The wonderful, colorful and meditative Kuan Yin Buddhist Temple in Richmond, B.C.


Some of the extraordinary art at the Kuan Yin Buddhist Temple, Richmond, B.C.

From now on, spending at least 2 days in and around Richmond, B.C. is going to be part of our trips to Vancouver.  Discovering the convenience of the light rail system and recognizing that Richmond is a full-on Asian food celebration were two highlights of our visit.  One thing that stands out is how most people of Asian descent appreciate a wide range of cooking styles from around Asia.  This translates into a large community support base in Richmond and it is enjoyable to see.  Food brings the world together.  Perhaps that accounts for the happy families we saw in Richmond.  Don’t miss it!

Some helpful links for you:

Tourism Richmond:

Richmond Night Market:

Richmond Olympic Oval:

Steveston Village:

Gulf of Georgia Cannery:

Caesar Salad

Of course we have to credit Chef and Restaurateur Caesar Cardini for this one.  Chef Cardini opened his restaurant in Tijuana, Mexico in the 1920’s when Tijuana was a hot destination for the Hollywood movie and art crowd.  He was originally a restaurant owner in California and this was an expansion of his business to avoid Prohibition and to capitalize on a popular destination.  Later, he produced a line of dressings that can still be found on supermarket shelves.  This recipe was given to me by an old friend named Quito and I’ve used it for years.  Many Caesar Salad makers have their own personal takes on the salad and here is what I do:

First, you have to make really good croutons!  Your guests will love you for them.  You can even tease them with a small bowl of them with cocktails.

Here are the ingredients to make croutons from a full-size baguette:

2/3 cup extra virgin olive oil

3 tablespoons salted butter

3 garlic cloves, minced or through press

1 tablespoon dried basil flakes

Pre-heat oven to 325 degrees F.

Taking a nice long baguette, such as the one shown here, sliced into four sections for

easier handling.  Note:  Always keep your eyes on the work when slicing and make sure

you develop a style to keep your fingers away from the blade.

Baguette Slicing for Caesar Salad Croutons

Slice length-wise in half

Slice the baguette sections in half, lengthwise, then make longitudinal cuts, minimum 2 cuts.  Most croutons are best savored if they are medium-sized, about 3/8″ cubes or so.

Then make the final crouton cuts at 90 degrees to the longitudinal cuts for get your individual croutons.

Longitudinal Slices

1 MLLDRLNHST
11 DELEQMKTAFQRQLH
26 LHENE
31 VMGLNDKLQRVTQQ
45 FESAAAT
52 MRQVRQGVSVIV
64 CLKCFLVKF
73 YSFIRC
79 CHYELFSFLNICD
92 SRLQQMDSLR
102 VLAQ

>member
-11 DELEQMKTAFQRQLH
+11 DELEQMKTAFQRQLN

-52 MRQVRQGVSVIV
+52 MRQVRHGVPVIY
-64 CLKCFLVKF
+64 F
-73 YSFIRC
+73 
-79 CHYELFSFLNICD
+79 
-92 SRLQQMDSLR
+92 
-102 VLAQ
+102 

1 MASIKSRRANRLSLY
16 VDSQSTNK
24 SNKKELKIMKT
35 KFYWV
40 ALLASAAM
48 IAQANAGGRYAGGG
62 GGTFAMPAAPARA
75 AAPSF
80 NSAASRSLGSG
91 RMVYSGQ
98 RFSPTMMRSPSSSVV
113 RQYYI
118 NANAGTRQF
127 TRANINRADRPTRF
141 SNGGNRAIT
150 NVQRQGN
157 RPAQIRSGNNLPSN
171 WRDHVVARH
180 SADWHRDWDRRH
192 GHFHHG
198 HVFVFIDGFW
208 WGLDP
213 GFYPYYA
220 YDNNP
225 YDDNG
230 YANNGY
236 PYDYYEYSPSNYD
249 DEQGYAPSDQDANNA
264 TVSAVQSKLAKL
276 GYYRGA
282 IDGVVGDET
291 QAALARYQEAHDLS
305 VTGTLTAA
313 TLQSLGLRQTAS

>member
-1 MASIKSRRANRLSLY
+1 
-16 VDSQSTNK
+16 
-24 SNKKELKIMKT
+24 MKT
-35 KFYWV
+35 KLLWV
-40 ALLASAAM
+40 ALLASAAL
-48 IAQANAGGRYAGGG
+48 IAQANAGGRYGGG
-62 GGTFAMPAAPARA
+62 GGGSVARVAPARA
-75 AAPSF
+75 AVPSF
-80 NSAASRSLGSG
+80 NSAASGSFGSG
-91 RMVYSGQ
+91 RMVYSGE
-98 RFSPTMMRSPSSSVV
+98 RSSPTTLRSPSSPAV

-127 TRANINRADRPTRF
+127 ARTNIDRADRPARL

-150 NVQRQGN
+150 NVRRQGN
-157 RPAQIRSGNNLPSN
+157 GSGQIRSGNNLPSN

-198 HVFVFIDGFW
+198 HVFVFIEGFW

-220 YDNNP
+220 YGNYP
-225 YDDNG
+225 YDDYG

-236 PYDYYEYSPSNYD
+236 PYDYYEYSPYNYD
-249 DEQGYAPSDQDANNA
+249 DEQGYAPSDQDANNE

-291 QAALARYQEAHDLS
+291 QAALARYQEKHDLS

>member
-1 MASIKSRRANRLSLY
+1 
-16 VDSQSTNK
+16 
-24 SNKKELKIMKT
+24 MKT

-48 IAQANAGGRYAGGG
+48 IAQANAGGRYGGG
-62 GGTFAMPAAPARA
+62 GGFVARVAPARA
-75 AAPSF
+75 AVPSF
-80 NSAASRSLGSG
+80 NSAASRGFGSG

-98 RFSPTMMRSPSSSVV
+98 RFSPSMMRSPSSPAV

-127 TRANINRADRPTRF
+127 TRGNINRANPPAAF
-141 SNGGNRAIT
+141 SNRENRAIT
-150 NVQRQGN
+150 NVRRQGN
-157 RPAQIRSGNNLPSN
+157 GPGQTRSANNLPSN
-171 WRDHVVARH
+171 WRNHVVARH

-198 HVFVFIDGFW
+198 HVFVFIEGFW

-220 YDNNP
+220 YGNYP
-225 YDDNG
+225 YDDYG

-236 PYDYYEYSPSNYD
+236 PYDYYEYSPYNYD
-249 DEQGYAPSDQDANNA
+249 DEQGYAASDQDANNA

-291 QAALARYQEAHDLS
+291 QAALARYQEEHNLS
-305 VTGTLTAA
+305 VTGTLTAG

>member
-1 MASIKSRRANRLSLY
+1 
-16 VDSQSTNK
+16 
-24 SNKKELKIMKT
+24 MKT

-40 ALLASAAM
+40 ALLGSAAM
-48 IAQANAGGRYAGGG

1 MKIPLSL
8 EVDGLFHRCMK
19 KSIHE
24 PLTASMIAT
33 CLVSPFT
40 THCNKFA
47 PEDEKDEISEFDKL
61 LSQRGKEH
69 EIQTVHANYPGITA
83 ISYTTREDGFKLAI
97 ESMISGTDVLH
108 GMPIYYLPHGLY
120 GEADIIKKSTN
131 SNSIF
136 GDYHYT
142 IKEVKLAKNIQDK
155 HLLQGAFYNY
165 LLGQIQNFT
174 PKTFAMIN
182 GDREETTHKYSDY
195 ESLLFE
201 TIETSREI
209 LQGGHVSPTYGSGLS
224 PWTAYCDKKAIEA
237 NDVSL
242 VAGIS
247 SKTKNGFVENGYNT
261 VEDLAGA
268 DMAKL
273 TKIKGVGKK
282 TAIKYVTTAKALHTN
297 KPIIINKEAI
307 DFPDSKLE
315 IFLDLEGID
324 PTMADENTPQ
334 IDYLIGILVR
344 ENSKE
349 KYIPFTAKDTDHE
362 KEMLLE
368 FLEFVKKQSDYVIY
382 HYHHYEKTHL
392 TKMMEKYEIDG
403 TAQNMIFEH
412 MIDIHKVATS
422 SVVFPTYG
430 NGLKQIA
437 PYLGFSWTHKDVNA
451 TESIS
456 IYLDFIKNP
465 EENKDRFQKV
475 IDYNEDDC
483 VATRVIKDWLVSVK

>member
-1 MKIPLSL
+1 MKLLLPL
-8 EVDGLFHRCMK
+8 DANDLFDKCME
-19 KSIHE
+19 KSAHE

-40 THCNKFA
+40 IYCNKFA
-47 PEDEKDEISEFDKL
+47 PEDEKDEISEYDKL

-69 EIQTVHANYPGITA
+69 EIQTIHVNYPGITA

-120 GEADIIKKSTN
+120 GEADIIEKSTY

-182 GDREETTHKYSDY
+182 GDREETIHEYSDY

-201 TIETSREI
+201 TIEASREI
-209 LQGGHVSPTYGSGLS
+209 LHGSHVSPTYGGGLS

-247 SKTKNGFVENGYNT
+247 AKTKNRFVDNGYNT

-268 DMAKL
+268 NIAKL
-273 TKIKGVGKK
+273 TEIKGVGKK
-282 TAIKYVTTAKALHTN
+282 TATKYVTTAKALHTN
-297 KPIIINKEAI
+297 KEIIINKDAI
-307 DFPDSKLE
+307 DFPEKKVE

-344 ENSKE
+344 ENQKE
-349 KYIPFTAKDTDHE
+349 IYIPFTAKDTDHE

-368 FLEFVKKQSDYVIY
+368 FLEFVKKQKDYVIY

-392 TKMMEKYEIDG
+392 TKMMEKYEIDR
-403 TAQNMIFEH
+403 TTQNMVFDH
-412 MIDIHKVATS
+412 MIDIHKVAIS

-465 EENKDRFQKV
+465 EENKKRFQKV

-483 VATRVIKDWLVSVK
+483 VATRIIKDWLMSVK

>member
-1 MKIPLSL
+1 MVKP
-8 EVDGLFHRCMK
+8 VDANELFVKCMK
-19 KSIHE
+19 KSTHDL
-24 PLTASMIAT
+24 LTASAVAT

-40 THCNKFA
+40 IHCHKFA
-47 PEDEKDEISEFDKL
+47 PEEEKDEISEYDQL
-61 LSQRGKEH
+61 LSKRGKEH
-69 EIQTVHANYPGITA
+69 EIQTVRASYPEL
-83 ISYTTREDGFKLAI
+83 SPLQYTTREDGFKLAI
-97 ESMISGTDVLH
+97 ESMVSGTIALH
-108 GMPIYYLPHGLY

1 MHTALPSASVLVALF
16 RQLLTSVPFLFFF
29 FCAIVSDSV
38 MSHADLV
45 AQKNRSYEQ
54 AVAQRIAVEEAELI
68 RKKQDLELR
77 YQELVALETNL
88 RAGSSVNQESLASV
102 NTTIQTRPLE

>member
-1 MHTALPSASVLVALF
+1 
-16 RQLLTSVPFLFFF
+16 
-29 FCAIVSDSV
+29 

Final Crouton Cuts

Put all your croutons in a mixing bowl.

All your croutons in one bowl

In a sauce pan, over low heat, melt the butter in the olive oil, add the garlic and basil flakes, stirring until combined nicely.

Combined Oil, Garlic, Butter and Dried Basil Flakes

Then pour mixture over croutons a little at a time, tossing crazily so that everyone gets their fair share, until entire mixture has been added.  Continue to toss crazily.

Adding Mixture to Croutons

Tossing Croutons Crazily Yet Democratically

Prepare a cookie sheet  (I line mine with aluminum foil) and transfer the anointed croutons from the bowl to the cookie sheet making sure they are not lumped together too much, enabling uniform baking.

Croutons Ready for Oven

Now they can go into that 325 degree F. oven.  They will need at least 20 minutes but check on them periodically in case the oven is not temperature-accurate…and, ovens, you know who you are.

While the croutons are happily cooking away and the house starts to smell REAL good, I usually make the salad dressing.   I’ll tell you how to do that in a minute but first I’ll jump ahead to bringing the croutons out of the oven, and how they should look.

They should start looking golden brown.  Reach in and grab one and taste it when it cools off.  It should be crunchy.  It they are golden brown and crunchy, they are done.  Take ’em out.  I store the extra croutons in a plastic bag inside a plastic food container.

Golden Brown and Crunchy Croutons

Now lettuce make the dressing!  Note:  THIS RECIPE IS FOR A LARGE AMOUNT OF DRESSING, intended for a large group or for several Caesar Salads over a week period or so.  I will discuss storage after we make the dressing…